Nine years ago, I was about to move away from the reassuringly-Lutheran walls of Valparaiso University (after a brief time there as a post-doc) and the no-less-Lutheran fields, farms, churches, and rhythms of the surrounding countryside. I was moving to the American South to start a new position as professor of divinity at Beeson Divinity School, an interdenominational seminary on the campus of Samford University, a Baptist institution in Birmingham, Alabama. I expected a very different world—different not only from the New England setting where I had felt so at home during my graduate studies and early pastorate, but also unlike the familiar, even if at times rather nationalistically-flavored, Lutheranism of the Midwest.
What I was bracing myself for, however, wasn’t all yet. More surprises still awaited me. I was nearly done boxing my library when I received a phone call—an accentual culture shock if there ever was one!—from a Lutheran congregation in Birmingham. I remember it taking me a moment to grasp exactly what was being asked of me. My interlocutor showed remarkable patience and persistence, even when I was ready to throw in the towel. That in itself was testimony to the urgent desire that was being relayed to me. The congregation, Saint Paul, needed a pastor; they couldn’t quite afford one; a worker-priest was their only option; would I be their pastor; oh, they were an African American congregation—would that be a problem? I had no time to ponder how they’d managed to track me down. Despite the strange accent, or perhaps precisely because of it, this felt like a truly divine call!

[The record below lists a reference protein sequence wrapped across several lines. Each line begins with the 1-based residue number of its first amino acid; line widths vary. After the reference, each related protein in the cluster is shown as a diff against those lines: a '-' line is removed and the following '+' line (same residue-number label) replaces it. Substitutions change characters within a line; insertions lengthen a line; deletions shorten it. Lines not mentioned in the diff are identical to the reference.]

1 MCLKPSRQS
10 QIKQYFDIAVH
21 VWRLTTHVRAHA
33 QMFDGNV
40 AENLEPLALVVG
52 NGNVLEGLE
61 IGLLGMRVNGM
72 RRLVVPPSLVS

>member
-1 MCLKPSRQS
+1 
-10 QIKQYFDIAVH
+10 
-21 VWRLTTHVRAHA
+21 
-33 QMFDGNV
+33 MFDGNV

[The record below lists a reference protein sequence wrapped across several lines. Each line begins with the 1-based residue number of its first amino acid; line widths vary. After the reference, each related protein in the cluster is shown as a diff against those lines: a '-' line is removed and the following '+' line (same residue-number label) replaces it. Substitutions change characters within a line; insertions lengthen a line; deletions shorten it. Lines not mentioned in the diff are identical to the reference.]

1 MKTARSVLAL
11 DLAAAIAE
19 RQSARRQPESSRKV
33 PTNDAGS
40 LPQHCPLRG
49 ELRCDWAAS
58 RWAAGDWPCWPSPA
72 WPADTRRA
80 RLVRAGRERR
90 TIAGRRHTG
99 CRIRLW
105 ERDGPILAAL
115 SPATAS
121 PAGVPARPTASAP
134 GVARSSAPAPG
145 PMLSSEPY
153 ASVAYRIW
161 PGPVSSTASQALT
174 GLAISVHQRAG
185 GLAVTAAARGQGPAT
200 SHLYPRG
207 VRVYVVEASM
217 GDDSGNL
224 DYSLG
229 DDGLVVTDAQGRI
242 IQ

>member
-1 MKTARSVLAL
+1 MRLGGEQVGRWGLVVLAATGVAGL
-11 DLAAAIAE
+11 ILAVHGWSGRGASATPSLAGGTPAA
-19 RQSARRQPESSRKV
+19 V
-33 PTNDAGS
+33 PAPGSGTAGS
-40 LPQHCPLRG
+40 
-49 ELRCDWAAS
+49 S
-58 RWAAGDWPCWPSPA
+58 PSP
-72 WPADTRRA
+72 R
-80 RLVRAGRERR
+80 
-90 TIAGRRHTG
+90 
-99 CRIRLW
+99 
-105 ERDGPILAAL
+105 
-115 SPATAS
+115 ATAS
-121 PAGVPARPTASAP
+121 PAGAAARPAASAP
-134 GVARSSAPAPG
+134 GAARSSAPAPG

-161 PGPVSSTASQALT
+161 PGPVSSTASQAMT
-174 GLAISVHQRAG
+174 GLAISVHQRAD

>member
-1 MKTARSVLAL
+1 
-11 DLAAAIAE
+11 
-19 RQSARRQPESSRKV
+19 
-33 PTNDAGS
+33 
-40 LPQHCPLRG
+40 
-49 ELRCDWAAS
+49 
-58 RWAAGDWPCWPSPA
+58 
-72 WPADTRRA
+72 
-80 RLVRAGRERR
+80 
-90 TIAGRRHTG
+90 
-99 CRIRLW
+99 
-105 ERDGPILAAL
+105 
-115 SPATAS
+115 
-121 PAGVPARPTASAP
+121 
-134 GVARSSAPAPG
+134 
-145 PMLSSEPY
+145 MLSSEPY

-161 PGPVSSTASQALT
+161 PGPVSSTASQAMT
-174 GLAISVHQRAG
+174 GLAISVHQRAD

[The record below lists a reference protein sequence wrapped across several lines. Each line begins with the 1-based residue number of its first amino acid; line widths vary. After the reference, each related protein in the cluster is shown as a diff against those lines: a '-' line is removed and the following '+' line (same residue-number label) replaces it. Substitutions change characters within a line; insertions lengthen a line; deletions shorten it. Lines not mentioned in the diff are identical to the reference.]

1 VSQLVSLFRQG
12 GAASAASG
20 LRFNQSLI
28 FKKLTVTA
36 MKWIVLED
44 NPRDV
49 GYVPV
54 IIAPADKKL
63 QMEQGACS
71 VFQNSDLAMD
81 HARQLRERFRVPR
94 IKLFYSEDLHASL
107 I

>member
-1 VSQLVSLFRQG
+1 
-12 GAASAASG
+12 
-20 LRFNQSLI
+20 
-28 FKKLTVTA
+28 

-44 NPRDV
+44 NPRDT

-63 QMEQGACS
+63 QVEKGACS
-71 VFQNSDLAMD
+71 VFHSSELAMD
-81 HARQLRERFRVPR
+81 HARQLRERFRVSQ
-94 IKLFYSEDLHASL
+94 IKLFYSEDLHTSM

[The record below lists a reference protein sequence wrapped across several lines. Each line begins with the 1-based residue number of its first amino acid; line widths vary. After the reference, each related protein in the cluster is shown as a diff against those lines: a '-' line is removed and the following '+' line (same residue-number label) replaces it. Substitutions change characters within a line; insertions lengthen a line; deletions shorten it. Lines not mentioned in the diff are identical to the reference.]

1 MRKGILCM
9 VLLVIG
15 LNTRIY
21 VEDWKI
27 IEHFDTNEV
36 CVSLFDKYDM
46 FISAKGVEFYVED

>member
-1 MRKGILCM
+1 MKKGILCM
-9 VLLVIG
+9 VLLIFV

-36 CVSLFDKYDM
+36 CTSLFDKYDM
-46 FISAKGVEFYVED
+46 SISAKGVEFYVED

Nine years later, I certainly know my bearings better. For one thing, the accents, together with the very human expectations, joys, anxieties, and sorrows wrapped up in them, don’t throw me off guard. Together, we’ve also been through a lot—the ups and downs of congregational life in an urban setting where most white folks don’t venture, and in a neighborhood which itself has long been in transition, or disarray, or may actually have just turned the corner, but barely, tough to tell. Even though I can’t quite call this my Bonhoefferian moment, since I didn’t seek the situation out, I am immensely grateful.
First and foremost, I have learned an awful lot. I don’t mean simply getting the hang of the practical aspects of congregational life, such as expanding my pastoral catalogue of cultural pitfalls, human needs, and Christian responses thereto, or navigating both chanted liturgies, so familiar to me from Europe, and African American spirituals, and spirituality. Rather, thanks to the witness of the good people of Saint Paul, I have, in serving them, found much theological food for thought—of the sort, I believe, that is not irrelevant for our present cultural and political moment. Even more than that, in mulling over the experience, I have come to realize that it places our very identity on the line.
This article originally appeared in the Fall 2020 issue of the Lutheran Forum.